Roman lead ingots:

Click the image to open in full size.


Like lead, the global trajectory of copper production followed a similar path: increasing continuously from the discovery of copper smelting to the height of the Roman empire, then it started to fall and reached it's lowest levels in the 8th century, starting to increase again and finally surpassing the Roman levels in the late 18th century. Though with one major difference, which was the economic boom in Song China during the 10th - 12th centuries, that resulted into a medieval peak in copper production similar to the Roman and 18th century levels.

World copper production (logarithmic scale):
Click the image to open in full size.

And here is a table detailing the evolution of copper emissions:
Click the image to open in full size.

Note: from 1000 BC to 1 AD world copper emissions increased from 20 tons a year, to 300 tons a year in 500 BC to 2,300 tons a year in 1 AD. Increasing by a over 100 times, showing clearly the rise of the ancient economy during the period. From 1 AD to 750 AD world copper emissions declined from 2,300 tons to 300 tons, back to the levels of 500 BC, a decline of 87%, smaller than the decline in lead emissions/production of 95%. The difference can be explained by the fact that China was a significant producer of copper, while they didn't produce lead in significant quantities. Thus, mediterranean levels of copper production declined by an even greater margin than 87% from the 1st to the 8th centuries. And also, in 500 BC, the main center of copper production was centered in the mediterranean (Hellas and the Persian Empire), while in 750 AD, China probably produced more copper than the western world. So actual levels of copper production in the western world were lower in 750 AD than in 500 BC.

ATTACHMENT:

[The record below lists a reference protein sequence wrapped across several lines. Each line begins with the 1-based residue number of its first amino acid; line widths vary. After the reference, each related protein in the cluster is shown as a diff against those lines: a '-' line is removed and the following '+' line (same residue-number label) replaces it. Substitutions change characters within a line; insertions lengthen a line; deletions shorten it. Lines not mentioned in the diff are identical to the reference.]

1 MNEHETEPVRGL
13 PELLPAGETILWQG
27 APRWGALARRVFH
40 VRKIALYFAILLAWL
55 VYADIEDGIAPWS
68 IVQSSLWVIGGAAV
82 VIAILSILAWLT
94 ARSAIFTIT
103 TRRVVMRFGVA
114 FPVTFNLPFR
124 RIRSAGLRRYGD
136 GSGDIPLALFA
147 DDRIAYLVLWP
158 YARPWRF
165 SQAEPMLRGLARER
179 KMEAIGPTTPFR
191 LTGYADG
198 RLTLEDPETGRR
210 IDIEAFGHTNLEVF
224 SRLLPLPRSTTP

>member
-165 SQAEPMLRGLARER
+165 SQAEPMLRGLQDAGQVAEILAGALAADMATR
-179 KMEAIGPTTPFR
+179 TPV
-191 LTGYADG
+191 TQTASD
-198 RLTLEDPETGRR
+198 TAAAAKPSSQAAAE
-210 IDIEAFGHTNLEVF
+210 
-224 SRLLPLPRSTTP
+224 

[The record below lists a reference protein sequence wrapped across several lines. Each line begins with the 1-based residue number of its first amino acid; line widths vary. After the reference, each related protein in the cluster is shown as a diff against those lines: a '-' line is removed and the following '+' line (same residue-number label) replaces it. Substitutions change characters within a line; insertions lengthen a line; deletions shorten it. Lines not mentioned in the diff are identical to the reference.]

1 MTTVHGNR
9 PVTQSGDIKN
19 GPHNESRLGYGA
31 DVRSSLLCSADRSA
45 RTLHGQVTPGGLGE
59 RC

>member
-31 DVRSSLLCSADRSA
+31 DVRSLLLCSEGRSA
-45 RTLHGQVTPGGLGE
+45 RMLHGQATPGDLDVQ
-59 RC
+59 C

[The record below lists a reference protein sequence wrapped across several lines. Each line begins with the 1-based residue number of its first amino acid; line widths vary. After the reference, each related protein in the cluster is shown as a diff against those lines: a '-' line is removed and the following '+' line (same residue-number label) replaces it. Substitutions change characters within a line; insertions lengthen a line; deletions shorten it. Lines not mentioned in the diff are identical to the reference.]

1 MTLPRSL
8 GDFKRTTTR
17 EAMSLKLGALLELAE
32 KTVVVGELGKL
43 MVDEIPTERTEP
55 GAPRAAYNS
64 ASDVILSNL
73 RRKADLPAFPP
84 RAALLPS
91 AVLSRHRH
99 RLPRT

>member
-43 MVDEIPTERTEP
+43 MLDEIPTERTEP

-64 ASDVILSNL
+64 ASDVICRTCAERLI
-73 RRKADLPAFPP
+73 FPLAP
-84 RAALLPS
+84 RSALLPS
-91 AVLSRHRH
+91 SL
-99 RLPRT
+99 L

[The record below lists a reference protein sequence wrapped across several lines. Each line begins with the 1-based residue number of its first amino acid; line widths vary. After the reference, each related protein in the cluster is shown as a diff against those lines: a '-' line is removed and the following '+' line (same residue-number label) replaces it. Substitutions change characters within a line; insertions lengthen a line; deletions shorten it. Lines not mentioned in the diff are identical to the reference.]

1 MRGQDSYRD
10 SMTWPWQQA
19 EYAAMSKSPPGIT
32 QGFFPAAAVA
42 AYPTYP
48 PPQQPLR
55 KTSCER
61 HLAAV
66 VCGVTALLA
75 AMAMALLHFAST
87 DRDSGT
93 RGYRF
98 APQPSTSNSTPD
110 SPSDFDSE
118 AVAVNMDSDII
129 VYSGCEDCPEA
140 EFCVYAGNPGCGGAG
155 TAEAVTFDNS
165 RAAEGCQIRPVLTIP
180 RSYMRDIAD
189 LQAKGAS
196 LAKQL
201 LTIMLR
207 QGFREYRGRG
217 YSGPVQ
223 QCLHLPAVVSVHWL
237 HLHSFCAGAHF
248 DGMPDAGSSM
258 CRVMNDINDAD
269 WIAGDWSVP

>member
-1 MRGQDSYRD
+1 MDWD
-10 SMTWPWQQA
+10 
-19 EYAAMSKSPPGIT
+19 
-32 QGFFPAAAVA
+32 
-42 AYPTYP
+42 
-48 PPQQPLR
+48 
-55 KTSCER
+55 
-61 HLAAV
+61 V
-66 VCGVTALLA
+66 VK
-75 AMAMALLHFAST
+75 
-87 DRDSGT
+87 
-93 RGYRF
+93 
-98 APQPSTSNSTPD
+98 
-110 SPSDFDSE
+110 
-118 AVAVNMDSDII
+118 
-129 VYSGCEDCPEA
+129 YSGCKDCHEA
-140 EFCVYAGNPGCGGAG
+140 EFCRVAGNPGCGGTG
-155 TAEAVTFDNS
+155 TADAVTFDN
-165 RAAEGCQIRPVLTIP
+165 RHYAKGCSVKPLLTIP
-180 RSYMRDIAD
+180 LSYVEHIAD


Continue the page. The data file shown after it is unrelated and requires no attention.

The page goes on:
(1) Hong et al, Greenland Ice Evidence of Hemispheric Lead Pollution Two Millennia Ago by Greek and Roman Civilizations, Science, Vol. 265 no. 5180 pp. 1841-1843, 1994
(2) Hong et al, A History of Ancient Copper Smelting Pollution During Roman and Medieval Times Recorded in Greenland Ice, Science, 1996
(3) Edited by Wilson & Bowman, Quantifying the Roman Economy, 2009
(4) Edited by Scheidel et al, The Cambridge Economic History of the Greco-Roman world, 2007
(5) Patterson, C. C., Silver Stocks and Losses in Ancient and Medieval Times, The Economic History Review, Vol. 25, No. 2, 1972
(6) Cleere, H., The Iron Industry in Roman Britain, 1981
(7) Sim & Ridge, Iron for the Eagles, 2002
(8) http://orbis.stanford.edu/#
(9) http://www.humanist.de/rome/ironwheel/index.html
(10) Maddison, The World Economy: A Millennial Perspective, 2001
(11) Temin P., The Economy of the Early Roman Empire, Journal of Economic Perspectives, 2006
(12) The Ancient Economy: Methods and Problems, 2007
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  1. Old Comment
    markdienekes's Avatar
    Interesting stuff, Gua, thanks mate!
    Posted June 8th, 2012 at 01:17 AM by markdienekes markdienekes is offline